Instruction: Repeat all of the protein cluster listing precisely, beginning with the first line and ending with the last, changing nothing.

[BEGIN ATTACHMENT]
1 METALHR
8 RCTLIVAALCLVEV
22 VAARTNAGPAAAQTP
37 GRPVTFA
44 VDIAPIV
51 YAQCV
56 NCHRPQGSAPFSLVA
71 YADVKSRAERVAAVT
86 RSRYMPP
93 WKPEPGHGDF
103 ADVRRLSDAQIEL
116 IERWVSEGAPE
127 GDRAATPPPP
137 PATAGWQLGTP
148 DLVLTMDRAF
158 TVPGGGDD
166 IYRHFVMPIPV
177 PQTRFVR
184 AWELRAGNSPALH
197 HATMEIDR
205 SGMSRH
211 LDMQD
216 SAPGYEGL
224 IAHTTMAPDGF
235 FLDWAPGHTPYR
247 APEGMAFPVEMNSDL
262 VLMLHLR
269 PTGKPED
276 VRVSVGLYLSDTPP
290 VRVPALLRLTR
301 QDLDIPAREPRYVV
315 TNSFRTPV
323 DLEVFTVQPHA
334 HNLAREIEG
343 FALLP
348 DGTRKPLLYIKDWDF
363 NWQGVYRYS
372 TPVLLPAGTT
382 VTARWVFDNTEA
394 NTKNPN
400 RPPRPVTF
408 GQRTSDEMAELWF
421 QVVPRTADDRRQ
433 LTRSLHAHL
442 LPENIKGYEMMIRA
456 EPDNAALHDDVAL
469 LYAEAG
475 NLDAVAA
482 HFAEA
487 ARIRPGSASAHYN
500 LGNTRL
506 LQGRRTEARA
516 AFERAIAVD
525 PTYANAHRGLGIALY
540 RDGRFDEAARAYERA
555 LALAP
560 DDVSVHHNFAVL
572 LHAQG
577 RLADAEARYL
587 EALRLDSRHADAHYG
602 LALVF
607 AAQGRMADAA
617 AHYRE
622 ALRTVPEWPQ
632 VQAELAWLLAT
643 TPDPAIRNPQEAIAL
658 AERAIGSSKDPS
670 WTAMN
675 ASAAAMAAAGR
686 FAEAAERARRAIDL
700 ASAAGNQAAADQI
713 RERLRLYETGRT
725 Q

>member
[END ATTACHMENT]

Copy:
1 METALHR
8 RCTLIVAALCLVEV
22 VAARTNAGPAAAQTP
37 GRPVTFA
44 VDIAPIV
51 YAQCV
56 NCHRPQGSAPFSLVA
71 YADVKSRAERVAAVT
86 RSRYMPP
93 WKPEPGHGDF
103 ADVRRLSDAQIEL
116 IERWVSEGAPE
127 GDRAATPPPP
137 PATAGWQLGTP
148 DLVLTMDRAF
158 TVPGGGDD
166 IYRHFVMPIPV
177 PQTRFVR
184 AWELRAGNSPALH
197 HATMEIDR
205 SGMSRH
211 LDMQD
216 SAPGYEGL
224 IAHTTMAPDGF
235 FLDWAPGHTPYR
247 APEGMAFPVEMNSDL
262 VLMLHLR
269 PTGKPED
276 VRVSVGLYLSDTPP
290 VRVPALLRLTR
301 QDLDIPAREPRYVV
315 TNSFRTPV
323 DLEVFTVQPHA
334 HNLAREIEG
343 FALLP
348 DGTRKPLLYIKDWDF
363 NWQGVYRYS
372 TPVLLPAGTT
382 VTARWVFDNTEA
394 NTKNPN
400 RPPRPVTF
408 GQRTSDEMAELWF
421 QVVPRTADDRRQ
433 LTRSLHAHL
442 LPENIKGYEMMIRA
456 EPDNAALHDDVAL
469 LYAEAG
475 NLDAVAA
482 HFAEA
487 ARIRPGSASAHYN
500 LGNTRL
506 LQGRRTEARA
516 AFERAIAVD
525 PTYANAHRGLGIALY
540 RDGRFDEAARAYERA
555 LALAP
560 DDVSVHHNFAVL
572 LHAQG
577 RLADAEARYL
587 EALRLDSRHADAHYG
602 LALVF
607 AAQGRMADAA
617 AHYRE
622 ALRTVPEWPQ
632 VQAELAWLLAT
643 TPDPAIRNPQEAIAL
658 AERAIGSSKDPS
670 WTAMN
675 ASAAAMAAAGR
686 FAEAAERARRAIDL
700 ASAAGNQAAADQI
713 RERLRLYETGRT
725 Q

>member